THE DATA ECONOMY has too often betrayed its customers, whether it’s Facebook sharing data you didn’t even realize it had, or invisible trackers that follow you around the webwithout your knowledge. But a new app launching in the iOS App Store today wants to help you take back some control—without making your life harder.
The Guardian Firewall app runs in the background of an iOS device, and stymies data and location trackers while compiling a list of all the times your apps attempt to deploy them. It does so without breaking functionality in your apps or making them unusable. Plus, the blow by blow list gives you much deeper insight than you would normally have into what your phone is doing behind the scenes. Guardian Firewall also takes pains to avoid becoming another cog in the data machine itself. You don’t need to make an account to run the firewall, and the app is architected to box its developers out of user data completely.
“We don’t log IPs, because that’s toxic,” says Will Strafach, a long-time iOS jailbreaker and founder of Sudo Security Group, which develops Guardian Firewall. “To us, data is a liability, not an asset. But to think that way you’ve got to think outside the box, because it means you can’t just choose the simplest solutions to engineering problems a lot of times. But if you are willing to spend the time and resources, you can find solutions where there isn’t a privacy downside.”
The Guardian Firewall development team, which also includes noted jailbreaker Joshua Hill, currently comprises four engineers and two security researchers, and the app translates their collective knowledge about App Store services into automatic blocking for modules within apps that are known to be potentially invasive. The service costs $10 per month, or $100 per year. You pay through an in-app purchase using your AppleID, which means Guardian Firewall doesn’t manage the transaction or the data associated with it. The team doesn’t have immediate plans to expand to Android, because their expertise lies so specifically in iOS.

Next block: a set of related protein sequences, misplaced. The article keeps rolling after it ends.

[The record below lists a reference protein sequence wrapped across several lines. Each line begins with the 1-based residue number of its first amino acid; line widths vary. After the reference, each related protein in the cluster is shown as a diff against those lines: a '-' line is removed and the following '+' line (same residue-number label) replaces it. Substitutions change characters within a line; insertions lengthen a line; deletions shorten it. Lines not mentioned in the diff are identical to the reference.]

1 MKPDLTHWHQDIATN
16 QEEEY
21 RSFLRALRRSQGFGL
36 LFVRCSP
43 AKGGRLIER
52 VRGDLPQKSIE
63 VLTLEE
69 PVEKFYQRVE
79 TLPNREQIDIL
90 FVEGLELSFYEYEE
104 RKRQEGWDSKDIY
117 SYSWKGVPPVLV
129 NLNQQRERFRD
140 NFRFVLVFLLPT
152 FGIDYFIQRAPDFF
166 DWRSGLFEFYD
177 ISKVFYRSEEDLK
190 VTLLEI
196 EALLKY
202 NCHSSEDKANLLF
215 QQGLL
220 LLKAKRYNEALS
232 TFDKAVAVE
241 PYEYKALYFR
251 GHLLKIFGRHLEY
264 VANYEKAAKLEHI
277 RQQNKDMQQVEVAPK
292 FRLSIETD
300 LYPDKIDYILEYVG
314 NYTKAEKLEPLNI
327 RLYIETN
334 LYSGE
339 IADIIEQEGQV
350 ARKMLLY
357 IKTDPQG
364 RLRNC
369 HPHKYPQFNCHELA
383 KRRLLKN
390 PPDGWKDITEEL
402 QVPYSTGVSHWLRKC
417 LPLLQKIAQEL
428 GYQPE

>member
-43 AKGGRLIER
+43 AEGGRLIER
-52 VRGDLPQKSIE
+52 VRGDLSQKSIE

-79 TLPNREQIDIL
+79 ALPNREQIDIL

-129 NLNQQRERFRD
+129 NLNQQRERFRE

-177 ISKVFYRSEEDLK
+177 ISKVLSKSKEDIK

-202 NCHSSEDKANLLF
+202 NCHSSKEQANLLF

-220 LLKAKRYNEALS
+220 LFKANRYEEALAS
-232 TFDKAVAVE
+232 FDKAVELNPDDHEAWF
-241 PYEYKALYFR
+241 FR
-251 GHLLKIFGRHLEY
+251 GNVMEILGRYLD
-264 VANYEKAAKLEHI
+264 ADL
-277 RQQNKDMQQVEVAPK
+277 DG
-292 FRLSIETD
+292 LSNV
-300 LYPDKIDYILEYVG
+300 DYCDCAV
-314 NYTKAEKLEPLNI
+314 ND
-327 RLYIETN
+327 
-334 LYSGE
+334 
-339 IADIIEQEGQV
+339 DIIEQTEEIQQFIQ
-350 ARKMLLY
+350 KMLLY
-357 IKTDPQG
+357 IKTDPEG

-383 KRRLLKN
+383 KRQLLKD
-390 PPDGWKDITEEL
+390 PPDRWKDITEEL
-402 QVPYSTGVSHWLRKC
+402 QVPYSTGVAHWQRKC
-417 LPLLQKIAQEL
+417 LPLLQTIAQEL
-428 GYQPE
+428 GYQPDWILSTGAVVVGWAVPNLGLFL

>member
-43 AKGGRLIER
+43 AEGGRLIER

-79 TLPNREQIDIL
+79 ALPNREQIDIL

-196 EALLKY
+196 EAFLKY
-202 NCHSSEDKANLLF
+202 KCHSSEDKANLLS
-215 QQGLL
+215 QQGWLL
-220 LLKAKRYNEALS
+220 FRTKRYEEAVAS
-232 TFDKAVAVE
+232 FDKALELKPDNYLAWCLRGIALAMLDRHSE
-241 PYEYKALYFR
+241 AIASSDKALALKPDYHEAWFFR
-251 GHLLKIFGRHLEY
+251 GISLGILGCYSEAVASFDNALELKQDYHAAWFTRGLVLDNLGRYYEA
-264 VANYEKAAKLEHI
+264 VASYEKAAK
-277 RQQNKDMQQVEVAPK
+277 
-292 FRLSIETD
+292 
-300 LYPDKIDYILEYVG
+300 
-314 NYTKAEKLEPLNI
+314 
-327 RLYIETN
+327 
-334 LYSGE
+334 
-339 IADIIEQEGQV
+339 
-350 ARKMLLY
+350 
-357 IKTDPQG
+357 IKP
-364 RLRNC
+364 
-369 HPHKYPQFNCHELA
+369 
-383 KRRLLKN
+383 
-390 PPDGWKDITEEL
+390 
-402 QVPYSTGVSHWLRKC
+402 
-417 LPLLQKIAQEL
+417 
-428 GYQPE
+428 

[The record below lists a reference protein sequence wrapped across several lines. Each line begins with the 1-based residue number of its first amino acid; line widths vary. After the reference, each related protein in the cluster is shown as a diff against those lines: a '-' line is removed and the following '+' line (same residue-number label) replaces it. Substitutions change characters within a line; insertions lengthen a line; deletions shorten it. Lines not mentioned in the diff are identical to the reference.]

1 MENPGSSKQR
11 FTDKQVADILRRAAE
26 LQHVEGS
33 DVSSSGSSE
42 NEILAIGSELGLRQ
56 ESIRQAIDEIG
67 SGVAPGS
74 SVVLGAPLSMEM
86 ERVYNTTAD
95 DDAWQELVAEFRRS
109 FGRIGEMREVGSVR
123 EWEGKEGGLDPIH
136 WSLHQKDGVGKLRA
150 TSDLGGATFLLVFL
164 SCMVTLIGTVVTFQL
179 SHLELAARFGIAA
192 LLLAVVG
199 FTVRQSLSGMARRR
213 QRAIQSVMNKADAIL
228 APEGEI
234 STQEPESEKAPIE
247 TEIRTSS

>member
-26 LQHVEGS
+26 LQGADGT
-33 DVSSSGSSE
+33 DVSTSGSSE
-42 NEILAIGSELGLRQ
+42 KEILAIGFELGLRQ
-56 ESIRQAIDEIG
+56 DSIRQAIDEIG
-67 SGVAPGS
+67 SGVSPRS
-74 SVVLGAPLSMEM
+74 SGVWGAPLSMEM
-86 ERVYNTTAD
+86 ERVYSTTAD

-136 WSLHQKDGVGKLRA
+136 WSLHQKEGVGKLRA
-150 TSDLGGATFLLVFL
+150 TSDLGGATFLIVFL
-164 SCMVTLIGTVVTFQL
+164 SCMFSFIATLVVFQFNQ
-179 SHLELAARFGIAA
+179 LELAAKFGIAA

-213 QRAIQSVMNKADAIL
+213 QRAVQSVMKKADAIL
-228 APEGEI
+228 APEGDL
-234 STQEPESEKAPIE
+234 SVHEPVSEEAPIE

LILY HAY NEWMAN COVERS INFORMATION SECURITY, DIGITAL PRIVACY, AND HACKING FOR WIRED.
To start using Guardian Firewall, all you do is tap a big button on the main screen. It turns green and says “Protection is on.” From the user’s perspective, that’s it. Under the hood, the app establishes a virtual private network connection, and creates a random connection identity for it to keep track of people’s data without knowing who they are. If you turn Guardian Firewall protection off and then on again, the app establishes a new connection and new connection identity, meaning that there’s no way to connect the dots between your sessions.
The app uses its VPN connection to filter your data in the cloud, but the stream is fully encrypted. Guardian Firewall has automated machine learning mechanisms that evaluate how an app behaves and, particularly, whether it sends out data to third parties, like marketing analytics firms. The idea is to flag whenever an app tries to communicate beyond its own infrastructure. Guardian Firewall is also able to detect and block other types of potentially invasive behavior, like page hijackers that push mobile pop-ups.
Apple itself has already been working on baking similar protections directly into iOS, particularly when it comes to blocking web trackers in Safari that would otherwise fingerprint users across multiple sites. But Guardian Firewall aims to go a few steps further, and to apply across all apps.
I’ve been testing Guardian Firewall on and off for months, and have found it easy to leave it running in the background. The connection doesn’t seem to slow things down on my phone or eat my battery, and the list of trackers the app has blocked is constantly growing—310 location trackers, seven page hijackers, and 3,200 data trackers so far. It felt a little uncomfortable at first to have something constantly running in the background, but it was fascinating to see all the shenanigans happening on my iPhone all the time. Some beta testers have noted that they wish Guardian Firewall offered a customizable blacklisting feature, instead of only automated blocking. But I didn’t personally feel a desire to put time into customizing the app. To me the whole value is in “set it and forget it.”